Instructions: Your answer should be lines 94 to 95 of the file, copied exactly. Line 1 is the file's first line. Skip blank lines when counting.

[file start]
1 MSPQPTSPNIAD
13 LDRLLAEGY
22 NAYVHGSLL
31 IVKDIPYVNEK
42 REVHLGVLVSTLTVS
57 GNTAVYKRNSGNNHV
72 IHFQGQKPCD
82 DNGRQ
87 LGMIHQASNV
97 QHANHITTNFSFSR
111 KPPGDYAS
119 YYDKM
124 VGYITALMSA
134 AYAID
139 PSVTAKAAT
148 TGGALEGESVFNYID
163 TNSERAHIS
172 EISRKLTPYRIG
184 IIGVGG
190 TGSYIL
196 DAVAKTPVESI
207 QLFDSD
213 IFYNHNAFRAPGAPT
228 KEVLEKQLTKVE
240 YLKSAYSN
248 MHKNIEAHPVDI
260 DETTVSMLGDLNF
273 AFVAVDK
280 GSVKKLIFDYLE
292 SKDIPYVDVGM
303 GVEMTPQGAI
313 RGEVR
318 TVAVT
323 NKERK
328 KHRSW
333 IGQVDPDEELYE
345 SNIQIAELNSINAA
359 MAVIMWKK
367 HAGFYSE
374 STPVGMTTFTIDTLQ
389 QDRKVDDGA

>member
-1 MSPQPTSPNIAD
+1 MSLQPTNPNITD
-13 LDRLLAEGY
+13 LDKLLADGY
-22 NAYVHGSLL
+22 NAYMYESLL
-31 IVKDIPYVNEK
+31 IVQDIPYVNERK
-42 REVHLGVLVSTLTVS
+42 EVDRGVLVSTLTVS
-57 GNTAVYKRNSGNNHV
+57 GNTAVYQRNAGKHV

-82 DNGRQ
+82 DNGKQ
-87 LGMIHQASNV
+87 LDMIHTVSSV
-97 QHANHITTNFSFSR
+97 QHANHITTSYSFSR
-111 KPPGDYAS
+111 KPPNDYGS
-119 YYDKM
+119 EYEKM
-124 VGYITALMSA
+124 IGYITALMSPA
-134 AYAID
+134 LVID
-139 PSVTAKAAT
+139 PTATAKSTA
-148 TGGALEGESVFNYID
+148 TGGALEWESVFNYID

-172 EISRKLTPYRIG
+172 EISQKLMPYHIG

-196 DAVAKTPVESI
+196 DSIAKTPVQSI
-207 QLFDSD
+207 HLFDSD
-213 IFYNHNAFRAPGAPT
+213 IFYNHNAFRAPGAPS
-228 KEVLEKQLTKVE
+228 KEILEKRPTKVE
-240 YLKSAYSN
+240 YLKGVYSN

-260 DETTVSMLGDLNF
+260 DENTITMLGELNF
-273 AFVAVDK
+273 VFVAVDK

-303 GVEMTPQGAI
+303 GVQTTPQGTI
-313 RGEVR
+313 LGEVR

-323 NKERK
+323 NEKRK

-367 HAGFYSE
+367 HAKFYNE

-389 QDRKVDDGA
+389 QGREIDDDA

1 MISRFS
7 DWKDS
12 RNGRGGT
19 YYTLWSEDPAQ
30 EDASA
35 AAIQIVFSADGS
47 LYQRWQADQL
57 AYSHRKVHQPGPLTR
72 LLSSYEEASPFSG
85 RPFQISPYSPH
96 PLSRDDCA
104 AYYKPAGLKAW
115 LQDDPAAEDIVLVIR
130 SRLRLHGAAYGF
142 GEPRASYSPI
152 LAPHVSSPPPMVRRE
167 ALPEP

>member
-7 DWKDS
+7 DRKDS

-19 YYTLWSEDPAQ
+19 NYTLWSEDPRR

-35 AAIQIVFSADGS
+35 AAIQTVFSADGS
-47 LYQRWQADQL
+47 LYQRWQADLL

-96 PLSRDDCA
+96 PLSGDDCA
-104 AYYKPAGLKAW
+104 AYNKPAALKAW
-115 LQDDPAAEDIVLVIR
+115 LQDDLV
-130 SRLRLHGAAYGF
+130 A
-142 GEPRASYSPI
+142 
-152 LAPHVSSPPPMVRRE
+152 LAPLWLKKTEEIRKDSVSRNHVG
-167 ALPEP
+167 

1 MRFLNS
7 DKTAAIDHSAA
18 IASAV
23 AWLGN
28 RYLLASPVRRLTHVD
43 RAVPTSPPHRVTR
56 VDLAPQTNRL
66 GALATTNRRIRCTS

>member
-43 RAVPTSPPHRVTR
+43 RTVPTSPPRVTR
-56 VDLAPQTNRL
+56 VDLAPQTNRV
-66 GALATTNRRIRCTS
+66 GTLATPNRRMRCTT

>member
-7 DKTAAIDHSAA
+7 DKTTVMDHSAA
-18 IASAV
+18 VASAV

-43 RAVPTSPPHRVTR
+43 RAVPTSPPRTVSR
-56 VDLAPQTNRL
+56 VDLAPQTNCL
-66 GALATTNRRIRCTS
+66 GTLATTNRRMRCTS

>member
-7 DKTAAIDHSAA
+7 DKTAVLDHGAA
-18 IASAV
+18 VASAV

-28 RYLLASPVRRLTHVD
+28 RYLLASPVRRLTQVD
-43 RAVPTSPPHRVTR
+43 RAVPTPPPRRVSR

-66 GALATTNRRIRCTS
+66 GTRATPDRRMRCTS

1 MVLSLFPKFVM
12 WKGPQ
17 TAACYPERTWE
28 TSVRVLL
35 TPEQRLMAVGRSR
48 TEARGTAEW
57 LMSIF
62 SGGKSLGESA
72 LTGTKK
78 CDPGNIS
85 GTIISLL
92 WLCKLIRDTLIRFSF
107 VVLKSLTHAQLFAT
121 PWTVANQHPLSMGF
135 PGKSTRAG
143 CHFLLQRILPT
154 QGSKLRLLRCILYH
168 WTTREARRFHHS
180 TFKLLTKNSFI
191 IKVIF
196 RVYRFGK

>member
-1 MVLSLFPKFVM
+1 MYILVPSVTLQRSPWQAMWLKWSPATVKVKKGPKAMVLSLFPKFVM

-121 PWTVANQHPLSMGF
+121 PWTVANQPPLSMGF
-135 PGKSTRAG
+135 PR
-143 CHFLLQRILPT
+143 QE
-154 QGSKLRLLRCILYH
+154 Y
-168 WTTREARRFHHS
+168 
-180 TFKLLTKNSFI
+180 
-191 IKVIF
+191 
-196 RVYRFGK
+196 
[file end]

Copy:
+323 NEKRK

-367 HAGFYSE